Fashion magazines aren't often touted for exemplifying diversity. Worn Fashion Journal is trying to change all that, one panel discussion at a time.
When Serah-Marie McMahon started Worn Fashion Journal, she put out an open call for photo spreads. The magazine was reaching out to anyone and could feature anything, but priority would be given to any shoot that didn’t star a young skinny white girl. It was two years before McMahon was pitched anything but.
Twelve issues later, Worn is putting out the same call.
Since Worn‘s inception the magazine has been cutting against the grain of the traditional fashion media fabric and providing a space to discuss clothes and how we wear them, not just feature trends and runways. But as McMahon points out in the photo spread example, it hasn’t always been easy being different. So when Worn had a chance to take their brand of cerebral fashion coverage from the pages of the magazine to a panel at Sunday’s Word on the Street festival, it’s no surprise they took up a difficult topic, in a discussion titled “Diversity in Fashion Magazines.”
Their working definition of diversity: “a commitment to showing equal representations across culture, subculture, gender identification, sexuality, size, race, and age.” That’s a tall order for a 45-minute panel discussion, but the crowd, moderator, and panellists all eagerly took on the challenge to at least get the conversation started.
Using panellist Elizabeth St. Philip’s National Film Board Documentary The Colour of Beauty as a jumping off point, the conversation included vivid examples from the panellists’ own experiences being women of colour in the fashion industry. Stylist and buyer Iris Simpson recounted a time she had to reshoot an entire spread because when the higher ups saw the photos of “the totally white-looking black model with blue eyes” they decided they wanted something else. Simpson later told Torontoist about her first buying trip to Paris in 1983 where she was mistaken for a model by the fashion director at Saks Fifth Avenue—the idea of a black woman working on the business side of things apparently being a novelty.
But as blogger and panellist Anita Clarke said, these types of stories are symptoms, not the disease. All three panellists agree the lack of diversity portrayed in magazines and on runways most often stems from a lack of exposure to other forms of beauty. Though all three panellists say they’ve been having the same conversations about black models or black fashion executives inside the industry and out for decades, they refuse to stop having these discussions. It’s the only way to cure the disease.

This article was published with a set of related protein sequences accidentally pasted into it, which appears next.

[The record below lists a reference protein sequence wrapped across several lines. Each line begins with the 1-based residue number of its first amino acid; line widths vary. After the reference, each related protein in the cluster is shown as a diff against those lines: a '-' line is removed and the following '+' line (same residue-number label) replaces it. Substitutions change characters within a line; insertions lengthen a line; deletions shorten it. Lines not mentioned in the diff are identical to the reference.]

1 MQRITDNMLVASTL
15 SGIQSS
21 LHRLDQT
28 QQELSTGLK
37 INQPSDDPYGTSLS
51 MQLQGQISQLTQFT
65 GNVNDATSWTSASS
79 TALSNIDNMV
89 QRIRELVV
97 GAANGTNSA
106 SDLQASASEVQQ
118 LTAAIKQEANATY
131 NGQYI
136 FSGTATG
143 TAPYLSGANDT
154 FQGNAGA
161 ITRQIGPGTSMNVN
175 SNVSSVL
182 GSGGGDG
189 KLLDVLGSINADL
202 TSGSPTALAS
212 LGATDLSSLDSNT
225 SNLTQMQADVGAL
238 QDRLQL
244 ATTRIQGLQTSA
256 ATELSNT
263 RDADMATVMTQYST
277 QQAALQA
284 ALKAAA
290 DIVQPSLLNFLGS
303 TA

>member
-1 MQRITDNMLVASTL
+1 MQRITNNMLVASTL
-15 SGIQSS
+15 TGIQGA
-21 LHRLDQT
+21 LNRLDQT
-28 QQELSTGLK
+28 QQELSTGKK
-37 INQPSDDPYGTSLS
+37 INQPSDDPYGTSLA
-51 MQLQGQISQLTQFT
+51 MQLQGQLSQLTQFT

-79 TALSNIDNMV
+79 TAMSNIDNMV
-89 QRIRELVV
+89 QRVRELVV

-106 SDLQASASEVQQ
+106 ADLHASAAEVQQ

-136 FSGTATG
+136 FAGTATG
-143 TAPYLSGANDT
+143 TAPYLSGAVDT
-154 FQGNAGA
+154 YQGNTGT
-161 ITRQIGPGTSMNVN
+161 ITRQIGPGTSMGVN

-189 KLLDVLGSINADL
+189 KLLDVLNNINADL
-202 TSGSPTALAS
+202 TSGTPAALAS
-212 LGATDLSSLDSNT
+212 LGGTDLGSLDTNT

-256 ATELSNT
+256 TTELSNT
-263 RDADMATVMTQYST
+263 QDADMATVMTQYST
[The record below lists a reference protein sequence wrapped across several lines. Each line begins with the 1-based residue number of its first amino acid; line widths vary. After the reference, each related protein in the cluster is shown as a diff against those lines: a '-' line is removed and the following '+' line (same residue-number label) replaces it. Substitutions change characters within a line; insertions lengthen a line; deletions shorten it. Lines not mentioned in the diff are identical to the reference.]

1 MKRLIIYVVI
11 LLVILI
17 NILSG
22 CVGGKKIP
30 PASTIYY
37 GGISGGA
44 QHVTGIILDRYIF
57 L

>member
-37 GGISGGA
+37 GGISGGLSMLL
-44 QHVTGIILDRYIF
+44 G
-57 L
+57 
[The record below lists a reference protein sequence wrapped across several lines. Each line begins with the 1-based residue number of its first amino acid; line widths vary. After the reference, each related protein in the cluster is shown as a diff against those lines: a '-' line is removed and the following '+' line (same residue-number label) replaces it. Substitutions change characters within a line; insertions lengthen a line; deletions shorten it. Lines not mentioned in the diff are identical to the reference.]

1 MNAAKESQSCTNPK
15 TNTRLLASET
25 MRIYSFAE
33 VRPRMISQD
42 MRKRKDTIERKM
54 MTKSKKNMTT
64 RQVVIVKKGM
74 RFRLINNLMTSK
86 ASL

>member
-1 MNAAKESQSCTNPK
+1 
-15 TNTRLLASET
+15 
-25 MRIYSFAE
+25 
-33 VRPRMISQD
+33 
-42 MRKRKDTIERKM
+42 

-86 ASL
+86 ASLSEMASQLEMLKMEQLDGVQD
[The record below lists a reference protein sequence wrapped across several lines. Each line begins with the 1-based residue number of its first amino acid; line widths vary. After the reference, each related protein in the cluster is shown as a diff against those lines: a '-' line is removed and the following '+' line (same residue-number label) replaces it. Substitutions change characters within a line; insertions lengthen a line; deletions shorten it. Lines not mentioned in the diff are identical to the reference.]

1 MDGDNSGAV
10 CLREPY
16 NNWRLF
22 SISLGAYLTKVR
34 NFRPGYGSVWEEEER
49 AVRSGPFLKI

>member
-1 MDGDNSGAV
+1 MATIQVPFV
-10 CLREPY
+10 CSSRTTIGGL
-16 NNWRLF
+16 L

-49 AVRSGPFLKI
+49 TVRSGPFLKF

“You have to keep talking about [discrimination] or it’s just going to go by the wayside,” says Clarke. She also credits street style photo blogs and fashion blogs in general for opening up the discussion. “If you don’t get your eyes used to differences and learn to appreciate them, then it’s never going to happen.” And now, she argues, blogs allow “more voices talking about different aspects of the industry,” unlike pre-internet days when fashion could seem like the purview of only the very rich and very powerful.
In an industry driven by materialism, it’s not a bad idea to follow the money. St. Philips says there’s been an uptick in the number of Asian models recently because of the growing global awareness of China as a buying power. And Simpson credits celebrity culture, which is so often maligned for producing pap, with at least raising the profile of women of colour like Beyoncé and Queen Latifah, who have promotional contracts with Armani and Cover Girl, respectively.
But despite working in the industry, the panellists were not afraid to criticize its more sinister aspects. Clarke admits there’s an underlying message from the fashion and beauty industry that says “Don’t feel good about yourself, because you need us to feel better about yourself.” It’s how they can keep selling lipstick and skirts. And St. Philips believes those feelings of inadequacy some women feel when they see models who are “ridiculously thin being airbrushed to be even thinner,” are intentionally drummed up to create insecure consumers. “I think they’re deliberately wanting us to feel that way so that we buy the clothing, so we’ll feel better. We’ll have this product. And it will make us closer to that image in the magazine.”
So how can we fix collective low self-esteem and generations of racial bias? Well McMahon hopes this sort of discussion will help. And that Worn will too. But remember, it took two years to get a photo spread that didn’t star a young skinny white girl in a Toronto-based publication. Toronto, the city whose motto reads: diversity our strength.
And while the panellists agree the Toronto fashion industry is slightly more diverse than what they’ve seen in New York, “there’s still a lot that’s not represented,” says Clarke. “It’s hard to get everybody.”
But Worn’s never been afraid of a little hard work.
Photos by Adam Goldhamer for Worn Fashion Journal.